In June, delegates from around the world will convene in Istanbul for a U.N. conference on housing and urban issues. The agenda will include a variety of problems - from inadequate water supplies to massive traffic jams - that have become evermore pressing as a growing share of the world's population crowds into cities. The event also will mark a crossroads for the United Nations itself - a test of the organization's usefulness at a time when many of its activities face intense criticism.
The meeting, officially called the Second United Nations Conference on Human Settlements, or Habitat II, but better known as the city summit"' is the latest in a series of high-profile international gatherings promoted by U.N. Secretary-general Boutros Boutros-Ghali as a means of "raising the world's consciousness" about international problems.
Controversy has surrounded many of these U.N. meetings. The 1992 Rio de Janeiro conference on environmental issues raised much-disputed alarms about global warming. A 1993 humanrights colloquium in Vienna was overshadowed by conflicts between Western and Asian concepts of rights and a 1994 Cairo conference on population issues was the scene of fierce struggles about abortion and birth control. Last year's Beijing women's summit" was ridiculed by many critics as a forum for radical feminism.
Critics call the conferences elaborate talkathons. All that happens is that bureaucrats of the United Nations and national governments get together to describe problems," says Thomas Sheehy, a policy analyst at the conservative Heritage Foundation. "They devise so-called action plans but, for a variety of reasons, including the fact that these bureaucracies are fundamentally incapable of addressing the problems, nothing gets done."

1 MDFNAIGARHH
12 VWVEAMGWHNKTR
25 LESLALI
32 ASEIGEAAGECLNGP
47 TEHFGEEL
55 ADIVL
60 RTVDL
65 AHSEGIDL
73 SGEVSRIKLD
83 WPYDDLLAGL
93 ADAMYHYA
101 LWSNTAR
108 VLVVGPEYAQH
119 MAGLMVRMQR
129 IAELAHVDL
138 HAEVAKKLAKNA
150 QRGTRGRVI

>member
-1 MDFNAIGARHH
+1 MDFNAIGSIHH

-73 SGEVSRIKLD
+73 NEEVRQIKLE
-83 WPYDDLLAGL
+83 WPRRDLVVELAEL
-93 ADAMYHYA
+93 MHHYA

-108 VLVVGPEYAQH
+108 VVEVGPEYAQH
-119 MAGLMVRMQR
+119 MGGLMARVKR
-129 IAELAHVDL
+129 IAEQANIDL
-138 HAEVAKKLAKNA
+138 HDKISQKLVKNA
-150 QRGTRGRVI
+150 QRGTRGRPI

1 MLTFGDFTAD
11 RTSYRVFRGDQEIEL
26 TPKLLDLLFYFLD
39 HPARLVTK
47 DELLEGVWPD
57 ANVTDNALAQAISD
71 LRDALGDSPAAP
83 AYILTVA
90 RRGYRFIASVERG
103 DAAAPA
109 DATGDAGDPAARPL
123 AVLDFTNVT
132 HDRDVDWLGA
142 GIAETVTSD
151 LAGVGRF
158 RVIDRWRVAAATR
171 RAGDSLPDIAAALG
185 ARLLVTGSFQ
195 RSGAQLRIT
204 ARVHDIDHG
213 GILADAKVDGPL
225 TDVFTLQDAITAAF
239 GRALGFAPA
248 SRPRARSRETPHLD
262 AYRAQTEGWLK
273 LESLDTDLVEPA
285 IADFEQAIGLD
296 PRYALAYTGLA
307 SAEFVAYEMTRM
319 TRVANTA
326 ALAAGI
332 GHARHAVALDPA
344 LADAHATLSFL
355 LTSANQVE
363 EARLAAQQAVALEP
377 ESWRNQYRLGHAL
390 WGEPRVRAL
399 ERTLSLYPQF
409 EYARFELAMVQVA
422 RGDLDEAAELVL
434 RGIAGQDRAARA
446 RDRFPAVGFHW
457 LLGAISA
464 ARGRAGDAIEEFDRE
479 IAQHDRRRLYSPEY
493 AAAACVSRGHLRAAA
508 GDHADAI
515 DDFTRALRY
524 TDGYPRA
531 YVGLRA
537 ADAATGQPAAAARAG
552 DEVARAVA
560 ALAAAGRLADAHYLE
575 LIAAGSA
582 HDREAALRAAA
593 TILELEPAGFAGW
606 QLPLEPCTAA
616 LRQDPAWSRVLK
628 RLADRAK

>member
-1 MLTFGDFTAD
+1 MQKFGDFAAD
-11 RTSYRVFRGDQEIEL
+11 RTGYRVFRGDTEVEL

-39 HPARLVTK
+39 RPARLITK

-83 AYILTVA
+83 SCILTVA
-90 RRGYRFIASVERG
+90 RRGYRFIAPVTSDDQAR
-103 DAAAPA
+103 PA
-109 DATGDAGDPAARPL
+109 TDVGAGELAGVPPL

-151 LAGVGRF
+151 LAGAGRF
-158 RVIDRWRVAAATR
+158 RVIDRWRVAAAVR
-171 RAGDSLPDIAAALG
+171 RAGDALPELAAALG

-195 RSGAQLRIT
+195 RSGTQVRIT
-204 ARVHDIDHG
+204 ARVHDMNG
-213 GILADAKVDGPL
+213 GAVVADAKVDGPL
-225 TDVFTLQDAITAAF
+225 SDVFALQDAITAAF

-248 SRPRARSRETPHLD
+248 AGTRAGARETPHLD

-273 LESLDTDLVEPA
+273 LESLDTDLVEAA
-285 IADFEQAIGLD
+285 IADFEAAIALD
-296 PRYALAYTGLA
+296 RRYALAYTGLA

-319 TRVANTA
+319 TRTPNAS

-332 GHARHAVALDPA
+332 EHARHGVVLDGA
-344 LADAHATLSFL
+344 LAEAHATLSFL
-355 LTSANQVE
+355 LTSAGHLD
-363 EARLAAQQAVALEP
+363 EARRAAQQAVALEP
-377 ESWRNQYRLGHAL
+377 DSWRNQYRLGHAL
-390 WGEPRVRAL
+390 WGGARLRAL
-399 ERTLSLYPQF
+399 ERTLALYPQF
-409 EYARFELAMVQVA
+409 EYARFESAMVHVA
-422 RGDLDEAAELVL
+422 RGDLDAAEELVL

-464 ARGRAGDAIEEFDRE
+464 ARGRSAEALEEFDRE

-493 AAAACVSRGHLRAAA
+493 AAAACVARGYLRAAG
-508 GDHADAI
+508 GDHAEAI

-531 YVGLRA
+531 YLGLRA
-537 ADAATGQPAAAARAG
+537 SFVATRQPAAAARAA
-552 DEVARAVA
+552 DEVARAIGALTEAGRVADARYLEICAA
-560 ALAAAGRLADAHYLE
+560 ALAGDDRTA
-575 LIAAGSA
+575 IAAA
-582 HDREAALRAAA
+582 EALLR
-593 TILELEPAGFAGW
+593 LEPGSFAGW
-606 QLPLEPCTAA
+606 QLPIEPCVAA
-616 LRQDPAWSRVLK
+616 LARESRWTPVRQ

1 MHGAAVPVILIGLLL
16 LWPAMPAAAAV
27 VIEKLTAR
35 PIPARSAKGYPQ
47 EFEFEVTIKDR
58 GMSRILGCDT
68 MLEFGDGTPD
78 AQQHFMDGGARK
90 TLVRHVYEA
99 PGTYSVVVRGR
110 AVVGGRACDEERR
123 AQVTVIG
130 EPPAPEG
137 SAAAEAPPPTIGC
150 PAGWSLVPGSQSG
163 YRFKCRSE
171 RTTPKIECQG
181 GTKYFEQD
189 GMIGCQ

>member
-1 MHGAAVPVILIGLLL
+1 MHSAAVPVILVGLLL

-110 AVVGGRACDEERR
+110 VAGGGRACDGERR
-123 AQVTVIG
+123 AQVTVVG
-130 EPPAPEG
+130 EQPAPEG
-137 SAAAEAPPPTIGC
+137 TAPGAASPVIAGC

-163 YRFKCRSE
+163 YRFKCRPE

Defenders of Habitat II, however, argue that it marks a crucial departure from previous U.N. confabs by emphasizing practical solutions rather than ideology. "Habitat is very much centered on a kind of problem that is physical and evident, like the lack of housing and the lack of roads"' says Saskia Sassen, a professor of urban planning at Columbia University and author of Cities in a World Economy. "This is the kind of very material stuff where ideology can play a minimal role, as opposed to some other things like population control that are difficult to separate from the values that people have
The city summit also may differ from previous conferences by moving away from the United Nations' traditional reliance on centralized bureaucracies - emphasizing instead the role of local governments, nonprofit organizations and the private sector in grappling with urban problems. Mayors of major cities from Montreal to Dacca, Bangladesh, are scheduled to attend. (The official U.S. delegation is expected to include Henry Cisneros, secretary of housing and urban development, and Gregory Laschutka, mayor of Columbus, Ohio.) A "private-sector forum," replete with a trade show, will be held for real-estate companies, banks and other businesses with an interest in urban issues.
Nongovernmental organizations, or NGOs, have been instrumental in setting the meeting's agenda, says Akhtar Badshah, director of programs at the Mega-Cities Project Inc., a New Yorkbased nonprofit group. "This is one of the first conferences where [the United Nations has] actively encouraged corporate and NGO participation," notes Badshah, who will be in Istanbul and has served on a U.S. government committee in charge of conference preparations.
Powerful demographic trends underlie the urban problems that the meeting is aimed to address. Almost half of the world's population lives in cities - a sharp contrast from the early decades of this century, when a vast majority still resided in rural areas. Moreover, U.N. projections indicate that more than two-thirds of humanity will reside in cities by the year 2025. The fastest urban population growth is in Third World countries ill-equipped to handle the resulting demands for housing, infrastructure and services (see sidebar). …